Wausau Landlords, A Voice United?

Eds. Note: One of the reasons that I was glad that Dr. Rent decided to come aboard the Wausaublog is that rental housing is a vitally important aspect of city life. Whether you live in a rental or next to one, the quality of both the landlord and the tenants can have a major impact on your quality of life, and the look and feel of the city as a whole.


John H. FischerBy Dr. Rent

Trade Associations are quite common. A Trade Association is when competitors in a single industry unite for certain, specific reasons. One of the largest and most well known is probably the Realtors®, which is an association of over 1 million real estate agents. Almost every industry has a Trade Association, and landlords are no different.

Trade Associations exist at the local, regional, state, national and international levels. At the local level, the Wausau Area Apartment Association (WAAA), represents landlords. I am a past president of and had been a member of for many years. But I have not yet decided if I will be a 2007 member. The WAAA is associated with a state organization (Wisconsin Rental Coalition, WRC) and the National Apartment Association (NAA) as well.

The purpose of the WAAA (as I see it) is to: 1) lobby on behalf of the real estate investment industry at all levels of government; 2) improve the industry through education of its members; and 3) remove the bad “karma” that tends to be associated with apartment owners (or landlords). People may think that these Associations get together to set prices, etc. This is not the case. It is actually illegal for an association to even discuss pricing issues as this would be a Sherman Antitrust Act violation.

The WAAA consists of about 40-50 Wausau Area landlords. There are hundreds (if not thousands) of landlords in the Wausau Area, but these member landlords tend to be the ones who want to do the right thing, want to understand the rules to play by, and want to ensure that being a Landlord is a noble profession (after all, we are housing providers, we provide homes for about a third of the population).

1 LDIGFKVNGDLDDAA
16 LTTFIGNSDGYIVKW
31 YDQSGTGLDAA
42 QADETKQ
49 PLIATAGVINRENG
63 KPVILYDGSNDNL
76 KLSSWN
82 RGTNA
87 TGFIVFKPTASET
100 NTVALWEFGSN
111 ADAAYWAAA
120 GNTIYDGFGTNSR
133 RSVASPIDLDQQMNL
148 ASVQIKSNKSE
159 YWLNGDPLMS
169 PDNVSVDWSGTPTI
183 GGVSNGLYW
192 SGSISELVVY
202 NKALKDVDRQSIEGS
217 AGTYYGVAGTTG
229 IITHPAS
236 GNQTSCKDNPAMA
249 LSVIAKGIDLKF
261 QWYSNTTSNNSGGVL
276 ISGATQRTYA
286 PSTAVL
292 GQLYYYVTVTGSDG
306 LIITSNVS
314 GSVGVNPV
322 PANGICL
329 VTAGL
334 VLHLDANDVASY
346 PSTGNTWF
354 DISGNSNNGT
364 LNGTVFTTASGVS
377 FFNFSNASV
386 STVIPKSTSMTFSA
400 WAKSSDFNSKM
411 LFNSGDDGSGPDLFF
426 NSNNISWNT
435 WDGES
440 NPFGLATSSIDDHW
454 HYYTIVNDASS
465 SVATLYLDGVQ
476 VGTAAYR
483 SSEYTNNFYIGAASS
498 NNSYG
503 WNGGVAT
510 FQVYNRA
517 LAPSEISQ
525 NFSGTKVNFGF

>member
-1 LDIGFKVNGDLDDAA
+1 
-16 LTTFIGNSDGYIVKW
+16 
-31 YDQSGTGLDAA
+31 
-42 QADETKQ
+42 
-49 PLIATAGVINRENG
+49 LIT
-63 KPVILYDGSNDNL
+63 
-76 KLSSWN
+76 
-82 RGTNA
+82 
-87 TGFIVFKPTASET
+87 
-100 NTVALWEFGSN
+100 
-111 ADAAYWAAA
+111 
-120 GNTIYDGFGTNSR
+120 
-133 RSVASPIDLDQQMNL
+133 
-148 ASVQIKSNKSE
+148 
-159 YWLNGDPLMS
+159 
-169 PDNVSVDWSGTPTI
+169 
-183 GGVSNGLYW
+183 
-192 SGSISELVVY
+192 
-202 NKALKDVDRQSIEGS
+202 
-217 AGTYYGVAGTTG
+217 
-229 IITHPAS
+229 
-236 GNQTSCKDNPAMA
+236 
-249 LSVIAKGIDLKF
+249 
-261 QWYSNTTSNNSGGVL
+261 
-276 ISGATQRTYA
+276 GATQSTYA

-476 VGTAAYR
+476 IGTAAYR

So, if this is such a good thing, why am I looking at not renewing? It comes with the lack of direction, the lack of purpose. The WAAA was nearly 100 members strong not that many years ago with most of the biggest players in town all members. So many things have led to a lack of interest. Two of the biggest was problems with the State’s largest apartment association, the Wisconsin Apartment Association (WAA) that we used to be a member of and a local issue that splintered our group.

However, every time the WAAA is weakening, the City of Wausau has helped to bring us together. After nearly falling apart, Mayor Lawrence’s CARE effort (which did not at first include the input of landlords) got our attention and got us involved. We are again lacking clear direction. Should WAAA stay affiliated with the NAA? Should they re-establish their affiliation with the WAA? Are they better off going it alone? The reason I am backing away: Most of these answers are not being approached as to what is best for our industry or members, they are being addressed with what is cheapest for our members.

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4 responses to “Wausau Landlords, A Voice United?

  1. eeyore commented, didn’t I push the right button?

  2. Well I will pipe in here. I think this is a case again of a trade group only talking to itself. Doing nothing to be embraced or even seen by the public at large.

    Why doesnt the Landlords association have a series of backyard barbeques. Get neighborhoods together informally and talk. It will start off as a gripe session from unthankful folks, but it will build into a way to maintain dialogue.

  3. That is a great suggestion. When we were finally allowed “at the table” with Mayor Lawrence and here CARE program, we finally started to feel like we were a part of the neighborhood.

    I think the current N-2-N (Neighbor to Neighbor) program that Mayor Tipple has in place is a good thing, but these are mostly homeowners getting together. Both landlords and tenants feel excluded from these groups. We are part of your neighborhood too.

  4. I say this then…screw the city. You do not need the city to set up ten grills, cook ribs, and get to know the people and hear what they have to say.

    And it would be good food. You should get Adam Jamgochin to cook the pork

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